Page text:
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Neuroimage. 2018 Jan 1;164:112-120. doi: 10.1016/j.neuroimage.2017.02.086. Epub 2017 Mar 6.

Resolution considerations in imaging of the cortical layers.

Author information

1
Department of Statistics and Operations Research, Faculty of Exact Sciences, Tel-Aviv University, Tel-Aviv, Israel.
2
Sagol School of Neuroscience, Tel Aviv University, Tel Aviv, Israel.
3
Department of mechanical engineering, Faculty of Engineering, Tel Aviv University, Tel Aviv, Israel.
4
The Strauss Center for Computational Neuroimaging, Tel Aviv University, Tel Aviv, Israel.
5
Department of Diagnostic Imaging, Sheba Medical Center, Tel Hashomer, Ramat Gan, Israel.
6
Sagol School of Neuroscience, Tel Aviv University, Tel Aviv, Israel; Department of Neurobiology, Faculty of Life Sciences, Tel Aviv University, Tel Aviv, Israel. Electronic address: assafyan@gmail.com.

Abstract

The cortical layers are a finger print of brain development, function, connectivity and pathology. Obviously, the formation of the layers and their composition is essential to cognition and behavior. The layers were traditionally measured by histological means but recent studies utilizing MRI suggested that T1 relaxation imaging consist of enough contrast to separate the layers. Indeed extreme resolution, post mortem, studies demonstrated this phenomenon. Yet, one of the limiting factors of using T1 MRI to visualize the layers in neuroimaging research is partial volume effect. This happen when the image resolution is not high enough and two or more layers resides within the same voxel. In this paper we demonstrate that due to the physical small thickness of the layers it is highly unlikely that high resolution imaging could resolve the layers. By contrast, we suggest that low resolution multi T1 mapping conjugate with composition analysis could provide practical means for measuring the T1 layers. We suggest an acquisition platform that is clinically feasible and could quantify measures of the layers. The key feature of the suggested platform is that separation of the layers is better achieved in the T1 relaxation domain rather than in the spatial image domain.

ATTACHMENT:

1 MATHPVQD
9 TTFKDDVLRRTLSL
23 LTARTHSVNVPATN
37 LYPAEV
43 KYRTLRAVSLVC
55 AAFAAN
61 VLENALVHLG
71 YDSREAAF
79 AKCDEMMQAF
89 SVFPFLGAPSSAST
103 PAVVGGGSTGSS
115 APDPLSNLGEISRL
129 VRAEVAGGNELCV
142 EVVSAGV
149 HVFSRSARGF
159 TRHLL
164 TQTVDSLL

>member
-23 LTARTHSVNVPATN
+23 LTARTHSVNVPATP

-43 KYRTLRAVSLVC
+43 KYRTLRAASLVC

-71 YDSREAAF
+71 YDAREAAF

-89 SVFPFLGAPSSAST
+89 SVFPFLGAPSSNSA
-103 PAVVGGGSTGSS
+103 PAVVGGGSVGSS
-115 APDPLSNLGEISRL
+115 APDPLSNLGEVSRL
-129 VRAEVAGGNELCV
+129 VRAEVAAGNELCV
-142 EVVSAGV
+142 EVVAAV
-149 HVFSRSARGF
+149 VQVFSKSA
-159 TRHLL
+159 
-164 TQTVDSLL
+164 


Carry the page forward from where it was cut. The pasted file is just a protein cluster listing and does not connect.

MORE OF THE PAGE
KEYWORDS:

Brain parcellation; Cortical layers; MRI resolution; Partial volume effect; T1 relaxation

[Indexed for MEDLINE]

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